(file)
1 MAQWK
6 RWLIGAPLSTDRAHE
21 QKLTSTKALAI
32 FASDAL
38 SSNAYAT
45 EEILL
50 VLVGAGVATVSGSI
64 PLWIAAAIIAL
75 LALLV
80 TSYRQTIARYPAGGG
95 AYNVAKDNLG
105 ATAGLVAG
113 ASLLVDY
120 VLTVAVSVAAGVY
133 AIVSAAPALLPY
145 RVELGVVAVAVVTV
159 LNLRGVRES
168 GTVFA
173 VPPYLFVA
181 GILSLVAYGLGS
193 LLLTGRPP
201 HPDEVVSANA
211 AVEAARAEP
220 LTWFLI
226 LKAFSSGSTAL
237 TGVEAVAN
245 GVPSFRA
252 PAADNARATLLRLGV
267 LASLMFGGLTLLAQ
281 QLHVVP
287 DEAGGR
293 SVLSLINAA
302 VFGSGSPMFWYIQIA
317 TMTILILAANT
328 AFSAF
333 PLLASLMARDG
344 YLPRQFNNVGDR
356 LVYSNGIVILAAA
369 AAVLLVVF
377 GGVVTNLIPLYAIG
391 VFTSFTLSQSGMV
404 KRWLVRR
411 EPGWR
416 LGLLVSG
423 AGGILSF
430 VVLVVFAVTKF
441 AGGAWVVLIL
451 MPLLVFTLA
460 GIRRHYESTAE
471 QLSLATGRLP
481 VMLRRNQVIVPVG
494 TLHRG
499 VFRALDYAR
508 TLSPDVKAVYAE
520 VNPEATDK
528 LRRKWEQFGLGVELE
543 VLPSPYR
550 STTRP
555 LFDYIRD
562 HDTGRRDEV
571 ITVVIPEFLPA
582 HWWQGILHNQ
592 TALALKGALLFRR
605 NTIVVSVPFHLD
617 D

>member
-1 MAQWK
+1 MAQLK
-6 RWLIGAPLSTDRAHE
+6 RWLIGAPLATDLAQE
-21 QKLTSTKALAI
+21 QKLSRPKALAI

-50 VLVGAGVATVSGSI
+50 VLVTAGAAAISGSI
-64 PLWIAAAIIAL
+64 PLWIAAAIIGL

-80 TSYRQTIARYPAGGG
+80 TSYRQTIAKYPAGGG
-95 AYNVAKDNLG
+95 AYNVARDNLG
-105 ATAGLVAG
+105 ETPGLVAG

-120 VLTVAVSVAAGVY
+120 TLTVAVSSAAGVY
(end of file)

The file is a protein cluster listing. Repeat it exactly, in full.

1 MAQWK
6 RWLIGAPLSTDRAHE
21 QKLTSTKALAI
32 FASDAL
38 SSNAYAT
45 EEILL
50 VLVGAGVATVSGSI
64 PLWIAAAIIAL
75 LALLV
80 TSYRQTIARYPAGGG
95 AYNVAKDNLG
105 ATAGLVAG
113 ASLLVDY
120 VLTVAVSVAAGVY
133 AIVSAAPALLPY
145 RVELGVVAVAVVTV
159 LNLRGVRES
168 GTVFA
173 VPPYLFVA
181 GILSLVAYGLGS
193 LLLTGRPP
201 HPDEVVSANA
211 AVEAARAEP
220 LTWFLI
226 LKAFSSGSTAL
237 TGVEAVAN
245 GVPSFRA
252 PAADNARATLLRLGV
267 LASLMFGGLTLLAQ
281 QLHVVP
287 DEAGGR
293 SVLSLINAA
302 VFGSGSPMFWYIQIA
317 TMTILILAANT
328 AFSAF
333 PLLASLMARDG
344 YLPRQFNNVGDR
356 LVYSNGIVILAAA
369 AAVLLVVF
377 GGVVTNLIPLYAIG
391 VFTSFTLSQSGMV
404 KRWLVRR
411 EPGWR
416 LGLLVSG
423 AGGILSF
430 VVLVVFAVTKF
441 AGGAWVVLIL
451 MPLLVFTLA
460 GIRRHYESTAE
471 QLSLATGRLP
481 VMLRRNQVIVPVG
494 TLHRG
499 VFRALDYAR
508 TLSPDVKAVYAE
520 VNPEATDK
528 LRRKWEQFGLGVELE
543 VLPSPYR
550 STTRP
555 LFDYIRD
562 HDTGRRDEV
571 ITVVIPEFLPA
582 HWWQGILHNQ
592 TALALKGALLFRR
605 NTIVVSVPFHLD
617 D

>member
-1 MAQWK
+1 MAQLK
-6 RWLIGAPLSTDRAHE
+6 RWLIGAPLATDLAQE
-21 QKLTSTKALAI
+21 QKLSRPKALAI

-50 VLVGAGVATVSGSI
+50 VLVTAGAAAISGSI
-64 PLWIAAAIIAL
+64 PLWIAAAIIGL

-80 TSYRQTIARYPAGGG
+80 TSYRQTIAKYPAGGG
-95 AYNVAKDNLG
+95 AYNVARDNLG
-105 ATAGLVAG
+105 ETPGLVAG

-120 VLTVAVSVAAGVY
+120 TLTVAVSSAAGVY